*GUEST POST by Two Bad Tourists*
Guadalajara is one of Mexico’s largest cities and may just be the country’s coolest. Yes, Mexico City has the largest gay scene in the country and Puerto Vallarta is perhaps the gayest tourist destination. But Guadalajara is next in terms of options for nightlife, including bars, clubs and other LGBTQ+ specific venues. With vibrant nightlife, a thriving arts scene, some impressive landscapes nearby and plenty to see and do, you won’t quickly run out of cool things to do in Guadalajara.
Here are 10 top recommendations to consider during your visit.
Visit the Barranco de Huentitán
At the northern end of Guadalajara, the city ends and there is suddenly a 600-meter-deep canyon. The mirador and park that overlooks it offer spectacular views over to the other side of the canyon and surrounding countryside.
The amphitheater that overlooks it directly was once the set of a Björk concert in 2007, which attracted 20,000 people to the location. Come at sunset for the best light across the canyon.
Get a haircut (and maybe a tattoo) at Barbierattoo
The most hipster barber shop you’ll find in the greater Guadalajara area is without a doubt Barbierattoo. Actually located in Zapopan to the northwest of downtown Guadalajara, this place has an exclusive vibe and is manned by well-trained and friendly staff using high quality tools and products. There’s a bar where you can get free coffee while you wait for your appointment, and the barber studio is full of natural light. They also do tattoos by appointment if you’re in the mood for some new ink. Additionally, they offer massages, facials and tailoring services.
[Related: Gay Guide to Guadalajara]
Go to the gay underwear party at Voltio
Every weekend Voltio, an unassuming gay bar wedged between bathroom supply stores in the residential area of Mexicaltzingo, hosts a men only, gay underwear party. Entry costs M$150 and includes five beers, waters or soft drinks. This is not a party to come for the dancing, more for the socializing and inevitable cruising in the labyrinthine dark rooms. Turn up around 11:30pm and it’ll be in full swing.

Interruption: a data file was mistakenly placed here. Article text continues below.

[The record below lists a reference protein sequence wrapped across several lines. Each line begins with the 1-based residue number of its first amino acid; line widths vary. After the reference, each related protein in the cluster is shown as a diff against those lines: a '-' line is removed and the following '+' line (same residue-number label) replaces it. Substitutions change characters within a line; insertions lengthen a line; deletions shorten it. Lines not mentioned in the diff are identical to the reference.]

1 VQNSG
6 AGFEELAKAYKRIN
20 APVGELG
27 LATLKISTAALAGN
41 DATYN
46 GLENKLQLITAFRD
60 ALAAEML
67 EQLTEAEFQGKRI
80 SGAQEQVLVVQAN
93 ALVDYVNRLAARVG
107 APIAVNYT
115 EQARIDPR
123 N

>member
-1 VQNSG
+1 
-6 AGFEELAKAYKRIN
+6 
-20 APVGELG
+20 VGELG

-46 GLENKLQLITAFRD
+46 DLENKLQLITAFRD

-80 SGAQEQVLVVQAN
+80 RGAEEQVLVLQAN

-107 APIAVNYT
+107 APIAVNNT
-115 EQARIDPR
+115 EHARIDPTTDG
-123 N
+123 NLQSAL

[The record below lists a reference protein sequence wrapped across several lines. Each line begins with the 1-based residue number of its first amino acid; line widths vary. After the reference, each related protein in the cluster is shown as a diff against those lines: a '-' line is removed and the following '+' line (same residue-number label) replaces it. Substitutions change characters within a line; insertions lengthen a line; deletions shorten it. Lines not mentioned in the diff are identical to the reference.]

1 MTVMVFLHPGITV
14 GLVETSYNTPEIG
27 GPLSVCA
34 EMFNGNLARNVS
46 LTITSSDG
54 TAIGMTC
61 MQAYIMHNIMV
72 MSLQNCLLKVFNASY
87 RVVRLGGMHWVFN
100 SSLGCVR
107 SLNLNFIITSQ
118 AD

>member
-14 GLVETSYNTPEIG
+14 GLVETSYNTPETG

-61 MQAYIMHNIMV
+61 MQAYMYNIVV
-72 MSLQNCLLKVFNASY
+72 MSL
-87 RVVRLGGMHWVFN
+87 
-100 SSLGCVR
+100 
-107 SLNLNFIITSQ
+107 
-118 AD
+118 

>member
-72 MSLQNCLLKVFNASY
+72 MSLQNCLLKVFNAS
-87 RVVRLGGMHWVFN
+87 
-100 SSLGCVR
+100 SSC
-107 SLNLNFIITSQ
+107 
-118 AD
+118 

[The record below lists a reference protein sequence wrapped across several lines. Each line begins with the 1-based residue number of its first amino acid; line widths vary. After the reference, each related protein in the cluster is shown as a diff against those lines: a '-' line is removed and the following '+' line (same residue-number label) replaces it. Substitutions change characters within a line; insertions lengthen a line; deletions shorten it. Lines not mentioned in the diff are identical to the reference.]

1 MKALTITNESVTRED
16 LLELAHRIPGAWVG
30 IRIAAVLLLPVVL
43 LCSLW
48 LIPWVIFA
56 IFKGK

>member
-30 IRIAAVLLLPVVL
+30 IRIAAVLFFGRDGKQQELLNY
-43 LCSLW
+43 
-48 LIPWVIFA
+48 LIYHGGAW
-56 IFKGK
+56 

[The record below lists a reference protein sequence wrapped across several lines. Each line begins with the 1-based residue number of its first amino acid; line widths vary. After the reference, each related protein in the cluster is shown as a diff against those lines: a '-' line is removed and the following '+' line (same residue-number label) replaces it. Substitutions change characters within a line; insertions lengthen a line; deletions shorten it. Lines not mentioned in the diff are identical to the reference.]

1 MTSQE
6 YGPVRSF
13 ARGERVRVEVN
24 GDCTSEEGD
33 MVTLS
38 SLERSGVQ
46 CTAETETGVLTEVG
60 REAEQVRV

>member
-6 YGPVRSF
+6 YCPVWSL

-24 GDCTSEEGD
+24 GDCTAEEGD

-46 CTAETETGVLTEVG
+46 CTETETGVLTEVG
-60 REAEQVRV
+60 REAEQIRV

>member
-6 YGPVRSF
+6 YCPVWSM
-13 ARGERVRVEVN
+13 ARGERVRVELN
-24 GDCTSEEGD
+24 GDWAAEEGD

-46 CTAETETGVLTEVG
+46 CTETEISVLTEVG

Hang out in a cool café
There are many excellent cafés to discover in Guadalajara. You’ll many of the best ones in the Americana neighborhood, close to downtown. Some favorites include El Terrible Juan for the hipster setting, funny staff and excellent coffee, El Gato Café for its amazing hot chocolate and staff, Darjeeling for its artsy vibe and La Tetería for its pleasant outdoor space and impressive range of teas. Out in Zapopan, you can also check out The Blooming Tea, a super cozy and friendly place for some quality tea and cookies.
Wander down Paseo Chapultepec
Lined with cool bars, modern restaurants and other amenities, one of Guadalajara’s most modern and well-developed areas is the place locals meet for a night out. The wide central reservation of the street is a pedestrian only area and is punctuated with sculptures and fountains. There are regularly markets and other daytime and evening events that take place centered around the pedestrian area, making it worth visiting at almost any time of day.
[Related: Traveling in quarantine in guadalajara]
Find all the street art
Mexico is no stranger to street art, but Guadalajara in particular is abundant with the stuff. In certain parts of the Americana neighborhood, seemingly every free wall is covered with some artistic creation, most of which are unfortunately not tagged by their creators.
A particularly good area to check out are the few streets surrounding the Mercado Juárez, at the corner of Prisciliano Sánchez and Argentina, but also a bit further south towards the metro station Mexicaltzingo.
Check out the Parque Expiatorio weekend market
Every Saturday and Sunday afternoon and evening, the modern square next to Templo Expiatorio del Santísima Sacramento becomes a hub of family-friendly activity. There are multiple food stalls throughout the market and even several serving vegetation and vegan options. You’ll also find people selling handicrafts and other curiosities, dance groups you can join or watch and just hang out and soak in the relaxed and jovial weekend atmosphere.
[Related: two bad tourists travel bucket list]
Visit the Via Libertad Market
Perhaps the centers of hipsterdom in Guadalajara, this modern outdoor food court is home to over a dozen places to eat and drink with churros on offer next to cocktails, ice cream as well as full meals. The design of the building is quite striking and unlike anything else in the city, making it an interesting place to visit for that alone.
Explore the iconic Hospicio Cabañas
The main reason tourists visit Guadalajara is to visit the Hospicio Cabañas. This former home for orphans built in the late 18th century, is now a UNESCO World Heritage Site and has been converted into a museum and art gallery with a vast range of visual art on display including painting, photography and sculpture from the renaissance period right up to contemporary work.
Entrance costs M$80, which is worth it as you can easily spend a whole morning or afternoon there exploring the myriad different rooms and also marveling at the grandeur of the architecture. It’s closed on Mondays and entry is free on Tuesdays.
Eat all the things
There is plenty of great food to be found in Guadalajara. Guadalajara is known around Mexico as a foodie destination and is the birthplace of some popular Mexican dishes including pozole (a thick mushroom-based soup) and torta ahogada (literally, drowned sandwich). La Flaca is an excellent option for trying vegan versions of such dishes and Chez Chouchou or Rompicapo are very popular with the gays.